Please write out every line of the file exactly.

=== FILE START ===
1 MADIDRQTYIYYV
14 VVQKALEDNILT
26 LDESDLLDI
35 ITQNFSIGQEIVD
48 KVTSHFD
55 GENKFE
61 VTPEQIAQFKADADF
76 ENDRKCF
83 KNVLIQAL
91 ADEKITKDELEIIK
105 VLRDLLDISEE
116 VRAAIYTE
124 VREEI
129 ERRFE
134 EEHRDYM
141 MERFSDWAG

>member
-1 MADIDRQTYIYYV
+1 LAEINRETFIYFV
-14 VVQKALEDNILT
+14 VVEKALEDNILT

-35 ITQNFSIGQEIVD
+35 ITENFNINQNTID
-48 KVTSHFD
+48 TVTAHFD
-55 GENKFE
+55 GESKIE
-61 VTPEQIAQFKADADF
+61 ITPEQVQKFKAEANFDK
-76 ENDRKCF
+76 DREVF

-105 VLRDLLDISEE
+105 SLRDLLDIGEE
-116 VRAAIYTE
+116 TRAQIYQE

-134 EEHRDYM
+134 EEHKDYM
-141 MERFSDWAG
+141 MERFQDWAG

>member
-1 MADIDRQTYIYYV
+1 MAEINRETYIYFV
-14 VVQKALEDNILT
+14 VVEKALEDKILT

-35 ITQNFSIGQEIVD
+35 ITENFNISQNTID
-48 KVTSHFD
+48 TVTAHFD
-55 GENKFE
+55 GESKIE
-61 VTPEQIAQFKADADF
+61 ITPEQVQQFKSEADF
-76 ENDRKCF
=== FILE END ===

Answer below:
1 MADIDRQTYIYYV
14 VVQKALEDNILT
26 LDESDLLDI
35 ITQNFSIGQEIVD
48 KVTSHFD
55 GENKFE
61 VTPEQIAQFKADADF
76 ENDRKCF
83 KNVLIQAL
91 ADEKITKDELEIIK
105 VLRDLLDISEE
116 VRAAIYTE
124 VREEI
129 ERRFE
134 EEHRDYM
141 MERFSDWAG

>member
-1 MADIDRQTYIYYV
+1 LAEINRETFIYFV
-14 VVQKALEDNILT
+14 VVEKALEDNILT

-35 ITQNFSIGQEIVD
+35 ITENFNINQNTID
-48 KVTSHFD
+48 TVTAHFD
-55 GENKFE
+55 GESKIE
-61 VTPEQIAQFKADADF
+61 ITPEQVQKFKAEANFDK
-76 ENDRKCF
+76 DREVF

-105 VLRDLLDISEE
+105 SLRDLLDIGEE
-116 VRAAIYTE
+116 TRAQIYQE

-134 EEHRDYM
+134 EEHKDYM
-141 MERFSDWAG
+141 MERFQDWAG

>member
-1 MADIDRQTYIYYV
+1 MAEINRETYIYFV
-14 VVQKALEDNILT
+14 VVEKALEDKILT

-35 ITQNFSIGQEIVD
+35 ITENFNISQNTID
-48 KVTSHFD
+48 TVTAHFD
-55 GENKFE
+55 GESKIE
-61 VTPEQIAQFKADADF
+61 ITPEQVQQFKSEADF
-76 ENDRKCF